Facebook is an important source of not only genuine, but also fake news. But now a new tool has been developed to expose the fakers.
Nils Røkke, Director of Sustainability at SINTEF, is the new Chairman of the European Energy Research Alliance.
Researchers from Norway and Singapore are working together to build cities floating at sea and underground universities.
How can ships travelling in the Arctic maintain their position when ice pushes them in different directions?
Researchers rely on super microscopes to develop more efficient next-generation batteries.
Researchers at NTNU are developing a robot that will be controlled by living brain cells.
Syrian refugee children often do not learn to read in their native Arabic. But two new games are set to change that.
Recording and storing millions of fingerprints is a high-risk operation. Scientists are constantly searching for new and better security solutions to protect your information.
This July, Team Sky rider Chris Froome will try for his fourth victory in the Tour de France. The aerodynamic clothing he’ll likely wear during time trials is being developed at NTNU.
The close relationship between SINTEF and NTNU has catapulted the university to a number one ranking among the world’s universities when it comes to publishing in partnership with a single industry collaborator.
Allergies to antibiotics are the commonest form of medication allergies and, in the worst cases, can result in anaphylaxis and death. SINTEF is participating in the development of a new allergy test that will make it easier to provide patients with safe and correct treatments.
The fluid, which resembles brain tissue, makes ultrasound images easier to interpret during an operation. This will make it easier for surgeons to remove brain tumours more accurately.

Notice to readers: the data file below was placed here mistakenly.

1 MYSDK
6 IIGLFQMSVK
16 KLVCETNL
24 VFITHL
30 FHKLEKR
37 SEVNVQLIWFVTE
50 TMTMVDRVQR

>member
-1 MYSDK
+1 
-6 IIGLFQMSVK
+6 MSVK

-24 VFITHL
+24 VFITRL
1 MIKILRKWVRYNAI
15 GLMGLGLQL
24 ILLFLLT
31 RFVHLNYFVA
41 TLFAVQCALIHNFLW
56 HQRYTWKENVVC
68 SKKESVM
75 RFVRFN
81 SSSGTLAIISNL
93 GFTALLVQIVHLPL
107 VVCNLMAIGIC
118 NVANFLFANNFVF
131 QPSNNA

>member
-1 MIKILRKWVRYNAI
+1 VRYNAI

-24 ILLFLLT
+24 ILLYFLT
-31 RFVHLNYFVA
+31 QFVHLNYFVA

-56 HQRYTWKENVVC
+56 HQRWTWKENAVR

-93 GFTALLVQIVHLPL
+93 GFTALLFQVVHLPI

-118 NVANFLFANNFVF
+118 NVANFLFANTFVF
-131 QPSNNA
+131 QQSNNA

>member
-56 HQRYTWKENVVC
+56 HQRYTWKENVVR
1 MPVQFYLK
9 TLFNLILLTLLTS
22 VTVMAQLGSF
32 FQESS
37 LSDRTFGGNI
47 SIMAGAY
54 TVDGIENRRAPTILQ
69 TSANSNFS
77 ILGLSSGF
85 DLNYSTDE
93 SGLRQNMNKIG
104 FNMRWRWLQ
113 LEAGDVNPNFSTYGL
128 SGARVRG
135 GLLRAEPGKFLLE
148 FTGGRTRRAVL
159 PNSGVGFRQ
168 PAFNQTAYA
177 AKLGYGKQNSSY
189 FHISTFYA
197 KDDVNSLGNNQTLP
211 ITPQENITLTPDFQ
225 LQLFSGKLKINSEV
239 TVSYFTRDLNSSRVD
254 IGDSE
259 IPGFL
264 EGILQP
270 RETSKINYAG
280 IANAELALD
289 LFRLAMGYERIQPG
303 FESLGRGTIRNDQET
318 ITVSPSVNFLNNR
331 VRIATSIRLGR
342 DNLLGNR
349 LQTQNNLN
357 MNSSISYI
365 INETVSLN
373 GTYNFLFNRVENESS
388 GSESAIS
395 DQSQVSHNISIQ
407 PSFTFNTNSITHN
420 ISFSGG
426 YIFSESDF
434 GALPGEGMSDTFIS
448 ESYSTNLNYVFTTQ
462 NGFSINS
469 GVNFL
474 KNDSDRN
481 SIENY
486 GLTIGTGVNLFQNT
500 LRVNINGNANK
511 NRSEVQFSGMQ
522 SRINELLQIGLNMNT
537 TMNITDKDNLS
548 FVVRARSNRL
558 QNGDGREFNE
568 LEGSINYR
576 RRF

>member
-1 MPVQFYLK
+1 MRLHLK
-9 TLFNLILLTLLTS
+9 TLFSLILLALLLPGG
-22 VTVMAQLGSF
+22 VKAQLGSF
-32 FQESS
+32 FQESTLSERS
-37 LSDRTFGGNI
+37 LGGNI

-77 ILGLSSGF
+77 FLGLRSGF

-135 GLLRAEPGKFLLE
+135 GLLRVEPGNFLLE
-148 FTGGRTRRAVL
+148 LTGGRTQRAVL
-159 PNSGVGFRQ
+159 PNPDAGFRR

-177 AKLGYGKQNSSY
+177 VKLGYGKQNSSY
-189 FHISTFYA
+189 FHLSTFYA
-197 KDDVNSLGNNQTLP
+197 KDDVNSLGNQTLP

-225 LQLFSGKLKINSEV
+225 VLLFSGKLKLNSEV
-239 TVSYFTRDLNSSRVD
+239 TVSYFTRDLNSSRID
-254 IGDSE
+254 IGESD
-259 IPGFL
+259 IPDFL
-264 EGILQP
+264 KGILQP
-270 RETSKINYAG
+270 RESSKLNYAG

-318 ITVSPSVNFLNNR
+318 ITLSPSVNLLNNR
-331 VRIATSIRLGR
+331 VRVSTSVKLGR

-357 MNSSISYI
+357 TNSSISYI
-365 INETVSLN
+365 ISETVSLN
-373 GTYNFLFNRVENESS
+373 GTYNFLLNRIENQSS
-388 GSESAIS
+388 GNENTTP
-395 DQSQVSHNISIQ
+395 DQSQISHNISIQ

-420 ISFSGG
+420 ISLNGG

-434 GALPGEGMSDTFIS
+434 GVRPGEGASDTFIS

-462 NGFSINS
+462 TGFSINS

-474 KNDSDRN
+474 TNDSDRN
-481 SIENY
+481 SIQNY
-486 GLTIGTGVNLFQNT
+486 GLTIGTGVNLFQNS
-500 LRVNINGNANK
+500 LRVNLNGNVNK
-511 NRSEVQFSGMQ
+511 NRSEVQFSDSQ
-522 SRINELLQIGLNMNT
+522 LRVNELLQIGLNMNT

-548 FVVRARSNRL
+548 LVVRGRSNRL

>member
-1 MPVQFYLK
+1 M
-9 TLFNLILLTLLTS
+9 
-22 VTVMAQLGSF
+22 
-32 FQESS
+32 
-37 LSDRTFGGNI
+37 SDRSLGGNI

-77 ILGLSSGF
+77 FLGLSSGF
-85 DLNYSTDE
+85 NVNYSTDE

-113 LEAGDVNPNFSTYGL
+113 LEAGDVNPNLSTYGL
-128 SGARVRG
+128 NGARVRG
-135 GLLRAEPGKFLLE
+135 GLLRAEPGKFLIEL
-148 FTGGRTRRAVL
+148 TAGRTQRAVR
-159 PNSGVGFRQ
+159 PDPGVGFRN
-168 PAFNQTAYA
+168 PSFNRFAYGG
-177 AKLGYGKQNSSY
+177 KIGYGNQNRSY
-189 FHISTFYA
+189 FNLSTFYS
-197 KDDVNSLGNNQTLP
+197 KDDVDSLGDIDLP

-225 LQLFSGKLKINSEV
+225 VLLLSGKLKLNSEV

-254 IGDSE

As the world struggles to make progress to limit climate change, researchers are finding ways to adapt to warmer winter temperatures — by developing environmentally friendly ways of producing artificial snow.
Visualizing oil reservoirs or tectonic plates under the seafloor requires lots of computing power and the imagination to envision what the data are showing you. That’s Martin Landrø’s work world. But he’s also fascinated by how teachers from a century ago taught their students about the Earth and the way it moves around the sun.
An enzyme found in many bacteria, including the bacterium that gives us strep throat, has given mankind a cheap and effective tool with which to edit our own genes. This technology, called CRISPR, is also being used to understand how the immune system responds to a viral attack.
In a few years we’ll be able to charge virtually wherever and whenever we want with only minimal buildout of the power grid, according to electrical engineering professor Magnus Korpås.
Japan is at the forefront of building all kinds of different robots, from industrial machines to robots that look like humans and can talk to us. The only purpose for these humanoid robots is to make us happy.
A team of Norwegian, French and Australian researchers is the first in the world to succeed in quantifying the effects of radiation on individual cancer cells. This means that radiation therapies can now be tailored to individual tumours and thus be more effective.
3D fingerprinting can detect forgers. It could also make border crossings and passport controls safer and faster.
Fibre optics are at the heart of today’s communication systems, a number of medical devices and more. But when researchers put a silicon-germanium mix at the core of the fibre and treated it, they made something with potential far beyond transmitting light.
Medical alert systems are going to enable you and I to live longer at home. Researchers have recently been looking closely at these systems with a view to improving them.